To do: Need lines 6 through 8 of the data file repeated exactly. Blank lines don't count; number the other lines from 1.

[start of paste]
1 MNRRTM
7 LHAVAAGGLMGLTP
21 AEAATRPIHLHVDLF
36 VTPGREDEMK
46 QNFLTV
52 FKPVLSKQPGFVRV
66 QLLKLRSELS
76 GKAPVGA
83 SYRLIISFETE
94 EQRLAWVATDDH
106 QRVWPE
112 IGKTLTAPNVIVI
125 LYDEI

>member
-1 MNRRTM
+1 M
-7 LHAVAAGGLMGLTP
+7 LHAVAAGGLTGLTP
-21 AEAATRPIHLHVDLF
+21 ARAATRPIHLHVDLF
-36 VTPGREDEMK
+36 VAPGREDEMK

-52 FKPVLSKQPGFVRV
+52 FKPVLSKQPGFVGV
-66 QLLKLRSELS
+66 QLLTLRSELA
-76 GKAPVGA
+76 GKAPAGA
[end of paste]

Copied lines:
52 FKPVLSKQPGFVRV
66 QLLKLRSELS
76 GKAPVGA